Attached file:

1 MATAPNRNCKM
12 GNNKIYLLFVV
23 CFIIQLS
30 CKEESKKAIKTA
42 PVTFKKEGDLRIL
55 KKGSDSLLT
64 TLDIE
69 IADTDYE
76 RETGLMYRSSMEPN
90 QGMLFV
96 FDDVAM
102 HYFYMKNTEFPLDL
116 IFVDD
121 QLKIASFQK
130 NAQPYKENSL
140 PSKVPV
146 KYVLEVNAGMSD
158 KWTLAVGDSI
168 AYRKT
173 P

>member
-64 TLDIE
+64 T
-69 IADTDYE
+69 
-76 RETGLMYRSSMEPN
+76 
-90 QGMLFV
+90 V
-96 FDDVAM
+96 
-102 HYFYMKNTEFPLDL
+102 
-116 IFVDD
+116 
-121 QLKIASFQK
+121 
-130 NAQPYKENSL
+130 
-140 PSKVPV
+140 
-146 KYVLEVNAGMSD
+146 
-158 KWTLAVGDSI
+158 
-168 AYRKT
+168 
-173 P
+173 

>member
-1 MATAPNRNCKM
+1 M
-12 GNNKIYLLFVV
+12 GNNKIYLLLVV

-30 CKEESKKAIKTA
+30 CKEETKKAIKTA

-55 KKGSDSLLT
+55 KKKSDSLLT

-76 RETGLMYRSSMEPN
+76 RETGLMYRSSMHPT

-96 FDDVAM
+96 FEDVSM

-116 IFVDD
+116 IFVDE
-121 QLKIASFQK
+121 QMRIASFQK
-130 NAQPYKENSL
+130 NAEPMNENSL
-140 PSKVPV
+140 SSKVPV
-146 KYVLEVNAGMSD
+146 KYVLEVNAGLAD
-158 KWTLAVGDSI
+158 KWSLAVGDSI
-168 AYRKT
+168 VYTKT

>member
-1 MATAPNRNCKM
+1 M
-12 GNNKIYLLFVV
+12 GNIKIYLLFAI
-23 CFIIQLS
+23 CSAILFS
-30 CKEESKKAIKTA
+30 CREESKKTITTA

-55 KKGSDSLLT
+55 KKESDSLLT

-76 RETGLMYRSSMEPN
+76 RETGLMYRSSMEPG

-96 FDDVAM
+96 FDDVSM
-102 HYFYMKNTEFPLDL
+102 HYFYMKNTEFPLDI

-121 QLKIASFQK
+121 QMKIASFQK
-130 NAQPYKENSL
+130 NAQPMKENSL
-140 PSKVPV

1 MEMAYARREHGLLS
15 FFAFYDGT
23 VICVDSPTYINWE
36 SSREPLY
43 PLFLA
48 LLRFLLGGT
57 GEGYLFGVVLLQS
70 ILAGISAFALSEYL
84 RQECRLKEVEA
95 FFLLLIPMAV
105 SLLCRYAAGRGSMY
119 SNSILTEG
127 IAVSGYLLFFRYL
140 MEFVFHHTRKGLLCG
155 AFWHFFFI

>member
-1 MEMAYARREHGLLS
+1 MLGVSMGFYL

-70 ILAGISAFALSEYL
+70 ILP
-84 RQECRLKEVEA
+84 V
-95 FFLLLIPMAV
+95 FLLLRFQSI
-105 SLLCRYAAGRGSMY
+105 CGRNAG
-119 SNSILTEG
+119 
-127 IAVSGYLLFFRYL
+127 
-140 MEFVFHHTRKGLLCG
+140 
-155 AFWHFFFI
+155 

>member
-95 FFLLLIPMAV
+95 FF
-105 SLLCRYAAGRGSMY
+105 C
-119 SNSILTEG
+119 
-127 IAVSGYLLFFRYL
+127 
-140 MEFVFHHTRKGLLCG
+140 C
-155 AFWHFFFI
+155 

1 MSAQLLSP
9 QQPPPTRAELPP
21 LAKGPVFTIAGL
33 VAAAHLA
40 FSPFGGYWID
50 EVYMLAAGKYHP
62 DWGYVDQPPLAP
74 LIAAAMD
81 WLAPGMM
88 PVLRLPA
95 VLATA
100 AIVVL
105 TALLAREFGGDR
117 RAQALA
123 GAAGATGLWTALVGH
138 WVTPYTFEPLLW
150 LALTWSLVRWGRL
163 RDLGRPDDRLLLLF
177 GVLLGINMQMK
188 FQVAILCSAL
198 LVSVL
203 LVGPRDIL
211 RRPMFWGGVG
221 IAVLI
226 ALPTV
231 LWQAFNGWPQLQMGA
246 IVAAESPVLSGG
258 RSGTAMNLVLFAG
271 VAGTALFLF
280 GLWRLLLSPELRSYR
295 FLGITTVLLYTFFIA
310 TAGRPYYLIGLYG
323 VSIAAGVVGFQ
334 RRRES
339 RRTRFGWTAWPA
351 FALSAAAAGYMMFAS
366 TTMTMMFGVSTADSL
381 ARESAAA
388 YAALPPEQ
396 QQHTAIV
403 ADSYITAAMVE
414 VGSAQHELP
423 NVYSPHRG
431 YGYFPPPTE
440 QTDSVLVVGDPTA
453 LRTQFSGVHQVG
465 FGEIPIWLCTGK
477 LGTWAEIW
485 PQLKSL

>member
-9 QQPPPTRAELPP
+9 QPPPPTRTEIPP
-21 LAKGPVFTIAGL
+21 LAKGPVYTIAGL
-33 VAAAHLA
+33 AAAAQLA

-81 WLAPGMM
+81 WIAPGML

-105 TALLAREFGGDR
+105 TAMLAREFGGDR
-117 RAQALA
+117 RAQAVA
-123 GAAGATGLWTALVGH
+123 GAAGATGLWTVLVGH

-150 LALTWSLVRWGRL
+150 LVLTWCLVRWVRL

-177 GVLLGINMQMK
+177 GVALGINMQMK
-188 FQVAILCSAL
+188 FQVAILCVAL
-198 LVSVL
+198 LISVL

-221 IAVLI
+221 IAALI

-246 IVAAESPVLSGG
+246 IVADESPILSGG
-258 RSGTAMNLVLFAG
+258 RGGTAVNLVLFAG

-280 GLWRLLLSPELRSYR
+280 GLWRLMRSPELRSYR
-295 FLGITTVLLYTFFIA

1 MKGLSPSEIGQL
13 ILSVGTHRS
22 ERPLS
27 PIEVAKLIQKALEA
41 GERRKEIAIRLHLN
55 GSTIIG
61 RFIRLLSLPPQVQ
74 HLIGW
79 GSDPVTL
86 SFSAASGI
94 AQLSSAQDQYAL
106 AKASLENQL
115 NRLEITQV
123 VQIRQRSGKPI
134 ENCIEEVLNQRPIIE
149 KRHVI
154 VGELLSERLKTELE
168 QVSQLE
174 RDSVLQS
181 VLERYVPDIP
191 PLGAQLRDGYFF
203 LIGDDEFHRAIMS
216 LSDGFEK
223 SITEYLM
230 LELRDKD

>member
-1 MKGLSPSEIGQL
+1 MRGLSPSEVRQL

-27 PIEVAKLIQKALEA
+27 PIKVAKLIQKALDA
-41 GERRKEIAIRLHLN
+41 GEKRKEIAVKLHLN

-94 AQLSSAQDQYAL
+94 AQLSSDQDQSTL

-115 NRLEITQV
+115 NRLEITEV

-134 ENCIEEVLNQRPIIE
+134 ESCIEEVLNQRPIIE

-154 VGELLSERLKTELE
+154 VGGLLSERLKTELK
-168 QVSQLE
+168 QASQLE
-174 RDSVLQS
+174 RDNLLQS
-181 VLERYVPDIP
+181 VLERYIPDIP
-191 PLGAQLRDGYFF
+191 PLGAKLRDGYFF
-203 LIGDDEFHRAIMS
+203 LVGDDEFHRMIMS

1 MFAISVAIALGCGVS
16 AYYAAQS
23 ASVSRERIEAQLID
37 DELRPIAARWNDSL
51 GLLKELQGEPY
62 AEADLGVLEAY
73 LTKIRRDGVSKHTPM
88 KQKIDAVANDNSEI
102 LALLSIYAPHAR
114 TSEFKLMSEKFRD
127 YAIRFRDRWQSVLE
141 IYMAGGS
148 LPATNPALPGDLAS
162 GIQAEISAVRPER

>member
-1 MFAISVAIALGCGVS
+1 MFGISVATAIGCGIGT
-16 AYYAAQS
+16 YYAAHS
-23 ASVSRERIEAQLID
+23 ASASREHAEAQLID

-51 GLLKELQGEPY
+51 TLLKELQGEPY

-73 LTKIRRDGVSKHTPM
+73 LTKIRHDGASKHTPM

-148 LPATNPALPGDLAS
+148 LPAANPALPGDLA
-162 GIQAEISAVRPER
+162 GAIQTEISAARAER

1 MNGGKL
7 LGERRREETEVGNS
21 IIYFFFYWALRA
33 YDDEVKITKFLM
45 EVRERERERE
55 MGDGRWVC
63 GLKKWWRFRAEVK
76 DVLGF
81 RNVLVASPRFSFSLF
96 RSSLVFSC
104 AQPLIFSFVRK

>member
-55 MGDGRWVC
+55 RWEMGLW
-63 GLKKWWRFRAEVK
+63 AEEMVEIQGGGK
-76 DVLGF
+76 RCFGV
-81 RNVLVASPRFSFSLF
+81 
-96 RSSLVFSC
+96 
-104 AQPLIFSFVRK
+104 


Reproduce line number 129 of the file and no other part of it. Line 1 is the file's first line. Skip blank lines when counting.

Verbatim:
-140 MEFVFHHTRKGLLCG